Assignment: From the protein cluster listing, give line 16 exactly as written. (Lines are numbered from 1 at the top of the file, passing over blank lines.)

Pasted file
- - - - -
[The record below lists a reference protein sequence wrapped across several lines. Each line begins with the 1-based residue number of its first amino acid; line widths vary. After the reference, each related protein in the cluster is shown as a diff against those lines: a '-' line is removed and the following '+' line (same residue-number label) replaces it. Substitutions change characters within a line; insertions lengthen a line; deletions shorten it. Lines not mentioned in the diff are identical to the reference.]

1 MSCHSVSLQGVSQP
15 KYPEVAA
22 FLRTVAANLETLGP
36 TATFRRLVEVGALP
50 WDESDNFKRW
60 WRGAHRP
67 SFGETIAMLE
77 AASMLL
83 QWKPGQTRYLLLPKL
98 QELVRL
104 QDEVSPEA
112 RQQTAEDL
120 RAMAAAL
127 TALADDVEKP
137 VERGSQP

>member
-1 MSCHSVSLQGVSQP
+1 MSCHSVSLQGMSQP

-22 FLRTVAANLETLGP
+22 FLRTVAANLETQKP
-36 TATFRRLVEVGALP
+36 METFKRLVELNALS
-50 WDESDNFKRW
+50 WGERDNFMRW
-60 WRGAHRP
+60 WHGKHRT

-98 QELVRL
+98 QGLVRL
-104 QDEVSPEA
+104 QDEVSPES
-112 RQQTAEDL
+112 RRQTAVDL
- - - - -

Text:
137 VERGSQP